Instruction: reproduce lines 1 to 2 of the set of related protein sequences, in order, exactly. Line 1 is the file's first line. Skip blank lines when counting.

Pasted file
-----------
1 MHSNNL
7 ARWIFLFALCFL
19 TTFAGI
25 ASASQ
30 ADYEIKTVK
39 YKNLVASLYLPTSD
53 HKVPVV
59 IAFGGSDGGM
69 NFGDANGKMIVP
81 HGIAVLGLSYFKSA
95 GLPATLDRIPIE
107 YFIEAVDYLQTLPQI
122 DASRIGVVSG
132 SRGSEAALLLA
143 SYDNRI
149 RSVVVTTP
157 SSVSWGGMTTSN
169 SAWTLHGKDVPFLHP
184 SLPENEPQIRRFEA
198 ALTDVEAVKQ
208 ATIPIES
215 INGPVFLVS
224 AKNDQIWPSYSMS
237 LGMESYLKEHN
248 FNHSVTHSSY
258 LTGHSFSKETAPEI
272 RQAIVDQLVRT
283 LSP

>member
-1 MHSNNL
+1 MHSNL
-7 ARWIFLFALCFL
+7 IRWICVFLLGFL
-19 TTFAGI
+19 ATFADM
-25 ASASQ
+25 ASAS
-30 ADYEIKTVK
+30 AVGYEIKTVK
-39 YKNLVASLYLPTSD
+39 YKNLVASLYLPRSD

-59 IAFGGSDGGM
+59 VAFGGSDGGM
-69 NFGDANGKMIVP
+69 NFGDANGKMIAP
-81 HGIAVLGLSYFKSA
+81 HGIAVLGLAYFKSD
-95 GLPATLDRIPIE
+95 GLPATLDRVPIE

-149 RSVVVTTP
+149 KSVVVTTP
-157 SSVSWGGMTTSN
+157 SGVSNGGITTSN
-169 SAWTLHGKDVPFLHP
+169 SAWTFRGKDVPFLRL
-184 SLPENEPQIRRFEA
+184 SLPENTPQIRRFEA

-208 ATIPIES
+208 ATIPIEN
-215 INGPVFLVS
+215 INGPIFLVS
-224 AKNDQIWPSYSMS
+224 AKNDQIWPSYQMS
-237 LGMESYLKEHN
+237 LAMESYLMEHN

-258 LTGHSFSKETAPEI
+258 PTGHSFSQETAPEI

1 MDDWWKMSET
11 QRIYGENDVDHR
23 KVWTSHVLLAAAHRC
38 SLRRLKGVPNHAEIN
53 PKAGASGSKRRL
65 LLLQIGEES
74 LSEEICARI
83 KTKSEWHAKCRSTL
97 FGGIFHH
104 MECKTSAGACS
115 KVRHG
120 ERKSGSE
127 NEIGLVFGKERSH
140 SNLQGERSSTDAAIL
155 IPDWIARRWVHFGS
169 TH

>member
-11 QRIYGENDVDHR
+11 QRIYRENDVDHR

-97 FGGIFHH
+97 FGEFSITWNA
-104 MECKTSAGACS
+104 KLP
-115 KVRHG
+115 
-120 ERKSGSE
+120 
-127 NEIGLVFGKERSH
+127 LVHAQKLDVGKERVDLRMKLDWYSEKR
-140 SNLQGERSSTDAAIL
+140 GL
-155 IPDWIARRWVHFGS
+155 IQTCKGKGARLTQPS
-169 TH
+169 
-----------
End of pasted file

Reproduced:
1 MHSNNL
7 ARWIFLFALCFL